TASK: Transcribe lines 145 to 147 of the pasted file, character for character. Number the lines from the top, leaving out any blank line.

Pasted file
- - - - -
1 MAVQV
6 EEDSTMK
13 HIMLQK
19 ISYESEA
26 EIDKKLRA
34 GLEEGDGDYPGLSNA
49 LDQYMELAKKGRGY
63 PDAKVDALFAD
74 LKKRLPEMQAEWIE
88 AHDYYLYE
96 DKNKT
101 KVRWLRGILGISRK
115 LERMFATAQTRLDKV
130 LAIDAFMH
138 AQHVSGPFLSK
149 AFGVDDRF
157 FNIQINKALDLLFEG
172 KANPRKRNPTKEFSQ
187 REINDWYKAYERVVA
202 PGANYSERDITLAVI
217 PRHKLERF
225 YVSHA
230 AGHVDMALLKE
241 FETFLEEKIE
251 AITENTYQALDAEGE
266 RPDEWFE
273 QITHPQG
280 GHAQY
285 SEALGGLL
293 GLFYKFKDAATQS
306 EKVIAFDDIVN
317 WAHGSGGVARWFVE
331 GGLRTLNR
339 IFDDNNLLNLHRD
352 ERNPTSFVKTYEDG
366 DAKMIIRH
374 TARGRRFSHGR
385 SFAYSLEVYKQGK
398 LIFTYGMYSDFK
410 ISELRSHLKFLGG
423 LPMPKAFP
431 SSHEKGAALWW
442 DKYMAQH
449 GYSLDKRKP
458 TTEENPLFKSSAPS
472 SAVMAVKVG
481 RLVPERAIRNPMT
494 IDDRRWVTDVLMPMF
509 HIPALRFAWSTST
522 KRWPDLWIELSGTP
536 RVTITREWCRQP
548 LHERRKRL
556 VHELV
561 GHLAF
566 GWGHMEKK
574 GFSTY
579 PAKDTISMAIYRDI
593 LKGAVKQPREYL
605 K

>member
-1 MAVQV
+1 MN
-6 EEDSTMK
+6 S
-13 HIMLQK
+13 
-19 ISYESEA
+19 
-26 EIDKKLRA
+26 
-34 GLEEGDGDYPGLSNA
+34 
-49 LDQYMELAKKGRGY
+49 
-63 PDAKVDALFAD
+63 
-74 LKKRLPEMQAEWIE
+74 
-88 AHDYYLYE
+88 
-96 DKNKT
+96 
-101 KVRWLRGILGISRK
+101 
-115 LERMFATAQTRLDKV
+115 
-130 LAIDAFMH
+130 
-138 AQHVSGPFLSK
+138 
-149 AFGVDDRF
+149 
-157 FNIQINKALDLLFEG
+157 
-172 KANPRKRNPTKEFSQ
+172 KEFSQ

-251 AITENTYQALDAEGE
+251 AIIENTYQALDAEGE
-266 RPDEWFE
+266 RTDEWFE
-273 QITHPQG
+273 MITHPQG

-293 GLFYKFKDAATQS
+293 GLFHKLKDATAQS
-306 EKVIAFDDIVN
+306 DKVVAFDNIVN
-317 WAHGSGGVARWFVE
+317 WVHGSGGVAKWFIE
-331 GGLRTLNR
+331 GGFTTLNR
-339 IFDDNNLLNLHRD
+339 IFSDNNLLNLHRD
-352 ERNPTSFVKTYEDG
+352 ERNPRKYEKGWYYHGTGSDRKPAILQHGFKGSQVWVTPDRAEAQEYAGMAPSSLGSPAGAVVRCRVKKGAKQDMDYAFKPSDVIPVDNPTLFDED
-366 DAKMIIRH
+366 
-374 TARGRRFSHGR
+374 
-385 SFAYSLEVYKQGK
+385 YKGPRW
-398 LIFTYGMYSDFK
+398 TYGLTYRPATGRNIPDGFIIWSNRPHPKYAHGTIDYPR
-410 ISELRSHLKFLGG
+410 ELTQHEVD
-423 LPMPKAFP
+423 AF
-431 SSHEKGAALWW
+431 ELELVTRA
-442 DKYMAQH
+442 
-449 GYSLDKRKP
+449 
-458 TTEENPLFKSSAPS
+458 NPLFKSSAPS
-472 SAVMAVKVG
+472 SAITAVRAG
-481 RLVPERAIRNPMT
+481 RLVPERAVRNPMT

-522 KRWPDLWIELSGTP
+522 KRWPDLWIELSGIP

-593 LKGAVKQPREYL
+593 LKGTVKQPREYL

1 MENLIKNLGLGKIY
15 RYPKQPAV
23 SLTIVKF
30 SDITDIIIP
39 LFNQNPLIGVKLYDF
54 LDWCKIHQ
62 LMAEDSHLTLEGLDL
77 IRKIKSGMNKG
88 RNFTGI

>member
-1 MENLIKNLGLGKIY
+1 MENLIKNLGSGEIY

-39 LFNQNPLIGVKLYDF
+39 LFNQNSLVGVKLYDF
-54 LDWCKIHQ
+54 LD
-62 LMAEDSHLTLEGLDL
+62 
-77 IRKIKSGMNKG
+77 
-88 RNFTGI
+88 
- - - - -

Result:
23 SLTIVKF
30 SDITDIIIP
39 LFNQNPLIGVKLYDF